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Ron Wright (politician)

From Wikipedia, the free encyclopedia

Ron Wright
Ron Wright, official portrait, 116th Congress.jpg
Member of the U.S. House of Representatives
from Texas's 6th district
Assumed office
January 3, 2019
Preceded byJoe Barton
Personal details
Born
Ronald Jack Wright

(1953-04-08) April 8, 1953 (age 67)
Cherokee County, Texas, U.S.
Political partyRepublican
EducationUniversity of Texas at Arlington
WebsiteHouse website

Ronald Jack Wright[1] (born April 8, 1953) is an American Republican politician from the state of Texas. He is the member of the United States House of Representatives from Texas's 6th congressional district. The district is anchored in Arlington and southeastern Fort Worth, and also includes a swath of exurban territory to the south.

Early life and education

Wright was born on April 8, 1953, in Cherokee County, Texas. He attended the University of Texas at Arlington for two years, studying History, Psychology, and Political Science.[2][3]

Career

Wright served on the Arlington City Council from 2000 to 2008 and as mayor pro-tem of Arlington from 2004 to 2008.[4] He then served as chief of staff and district director for Congressman Joe Barton from 2000 to 2009. Wright was appointed Tarrant County Tax Assessor-Collector in 2011, serving until 2018.[5][6]

Tarrant County Tax Assessor-Collector

In 2014, Ron Wright's office added the motto "In God We Trust" to its stationery including on tax assessment envelopes and tax statements.[7][8] He defended the move on Fox and Friends by saying, "It helps define us as a people … helps define us as a nation."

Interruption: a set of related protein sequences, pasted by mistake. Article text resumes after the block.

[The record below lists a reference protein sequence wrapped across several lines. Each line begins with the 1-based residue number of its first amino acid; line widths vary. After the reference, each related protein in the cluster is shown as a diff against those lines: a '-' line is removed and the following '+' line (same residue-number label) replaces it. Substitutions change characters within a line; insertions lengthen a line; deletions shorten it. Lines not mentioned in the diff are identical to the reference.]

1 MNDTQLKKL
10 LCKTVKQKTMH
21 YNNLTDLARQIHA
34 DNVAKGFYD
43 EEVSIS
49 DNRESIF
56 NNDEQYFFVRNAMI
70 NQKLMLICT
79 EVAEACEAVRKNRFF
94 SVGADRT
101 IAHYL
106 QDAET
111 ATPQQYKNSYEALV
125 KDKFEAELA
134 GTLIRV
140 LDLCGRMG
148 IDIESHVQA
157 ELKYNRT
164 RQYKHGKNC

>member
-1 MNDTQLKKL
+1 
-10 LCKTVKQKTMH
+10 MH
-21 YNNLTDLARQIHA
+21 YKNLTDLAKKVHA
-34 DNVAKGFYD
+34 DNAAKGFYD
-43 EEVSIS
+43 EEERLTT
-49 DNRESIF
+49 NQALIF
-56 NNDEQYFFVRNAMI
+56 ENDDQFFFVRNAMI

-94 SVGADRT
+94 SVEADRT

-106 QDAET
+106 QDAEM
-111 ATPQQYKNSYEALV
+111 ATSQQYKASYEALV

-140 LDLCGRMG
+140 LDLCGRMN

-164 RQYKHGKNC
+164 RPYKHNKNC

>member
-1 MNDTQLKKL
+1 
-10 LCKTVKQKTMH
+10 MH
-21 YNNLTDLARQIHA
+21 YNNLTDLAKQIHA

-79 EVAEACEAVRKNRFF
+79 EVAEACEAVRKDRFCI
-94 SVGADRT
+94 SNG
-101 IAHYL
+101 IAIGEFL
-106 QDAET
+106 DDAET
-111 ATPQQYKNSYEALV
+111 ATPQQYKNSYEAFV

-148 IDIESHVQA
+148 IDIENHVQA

In 2018, Wright's office came under scrutiny by KDFW for mistakenly placing a tax lien and bills on the wrong Tarrant County family. In an interview with KDFW's Steve Noviello, Ron Wright repeatedly made false statements about the case.[9]

U.S. House of Representatives

Elections

2018 general election

In the 2018 elections, Wright defeated Democrat Jana Lynne Sanchez for the United States House of Representatives in Texas's 6th congressional district to succeed Barton.[10][11]

Tenure

In June 2019, a video was released by Reproaction, an abortion rights advocacy group, that showed Wright stating women should "absolutely" be punished for performing self-managed abortions, as "they committed murder."[12]

In July 2019, Wright announced he has been diagnosed with lung cancer.[13]

Committee assignments

Caucus memberships

Electoral history

Republican primary results[14]
Party Candidate Votes %
Republican Ron Wright 20,659 45.1
Republican Jake Ellzey 9,956 21.7
Republican Ken Cope 3,527 7.7
Republican Shannon Dubberly 2,880 6.3
Republican Mark Mitchell 2,141 4.7
Republican Troy Ratterree 1,854 4.0
Republican Kevin Harrison 1,768 3.9
Republican Deborah Gagliardi 1,674 3.7
Republican Thomas Dillingham 543 1.2
Republican Shawn Dandridge 517 1.1
Republican Mel Hassell 266 0.6
Total votes 45,785 100.0